But here again it is inappropriate to try to use single individual examples to invalidate the general deductive argument. I am also not making a judgment about the relative value of the city or the suburbs. Too often people feel that their lifestyle is being threatened, and that is not the point of this argument. The only relevant issues are economic: if someone wishes to live in the suburbs, they should expect to pay for it with time, fuel cost, relative isolation, and a potential long-term political marginalization.
And the fact is that they will probably be less happy. A study recently showed that commuting is the single-most injurious activity to happiness, while having dinner with friends created the most happiness.
Right now, we are subsidizing the suburbs with fuel costs which do not account for environmental externalities. There is no reason to expect this to continue; however even if it does, energy will never be free. Suburbs are a bad economic bet for this reason alone.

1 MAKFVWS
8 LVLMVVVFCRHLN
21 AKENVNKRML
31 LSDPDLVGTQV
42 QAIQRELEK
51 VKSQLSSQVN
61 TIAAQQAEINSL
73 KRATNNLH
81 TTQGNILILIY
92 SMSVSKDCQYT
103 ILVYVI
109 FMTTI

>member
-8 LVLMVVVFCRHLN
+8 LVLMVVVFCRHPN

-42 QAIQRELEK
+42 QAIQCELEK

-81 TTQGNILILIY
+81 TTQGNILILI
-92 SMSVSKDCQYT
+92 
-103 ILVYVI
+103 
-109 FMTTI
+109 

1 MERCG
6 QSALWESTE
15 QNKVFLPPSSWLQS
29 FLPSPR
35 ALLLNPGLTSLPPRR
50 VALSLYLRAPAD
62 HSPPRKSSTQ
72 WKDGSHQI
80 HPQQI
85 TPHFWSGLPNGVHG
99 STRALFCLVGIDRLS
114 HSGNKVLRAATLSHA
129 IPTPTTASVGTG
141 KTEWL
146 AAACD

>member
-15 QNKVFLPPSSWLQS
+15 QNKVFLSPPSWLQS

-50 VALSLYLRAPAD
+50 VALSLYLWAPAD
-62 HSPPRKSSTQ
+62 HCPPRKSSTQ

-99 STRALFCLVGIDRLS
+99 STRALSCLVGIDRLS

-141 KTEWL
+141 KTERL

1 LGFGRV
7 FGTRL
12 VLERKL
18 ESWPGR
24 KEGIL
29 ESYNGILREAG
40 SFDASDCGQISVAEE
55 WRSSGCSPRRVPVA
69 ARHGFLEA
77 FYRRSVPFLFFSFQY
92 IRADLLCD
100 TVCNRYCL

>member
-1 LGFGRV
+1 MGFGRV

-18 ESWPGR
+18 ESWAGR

Race and Partisan Politics
These two issues are so complex and divisive, I will refrain from discussing them here, despite the fact that I have considered them both in great detail. Each deserves a post (or a volume of books) in its own right.
However it should be said: race is not important to the deductive argument, and neither is partisan politics. Positive, reflexive investment in cities will make them efficient, productive, and diverse; this is a centrist idea that should make both the left and the right happy. Politics and race are both issues that have all-too often been hijacked by people looking to promote their own interests, and Americans have been historically unable to perceive any issue free of these lenses.
Placing Bets on the Future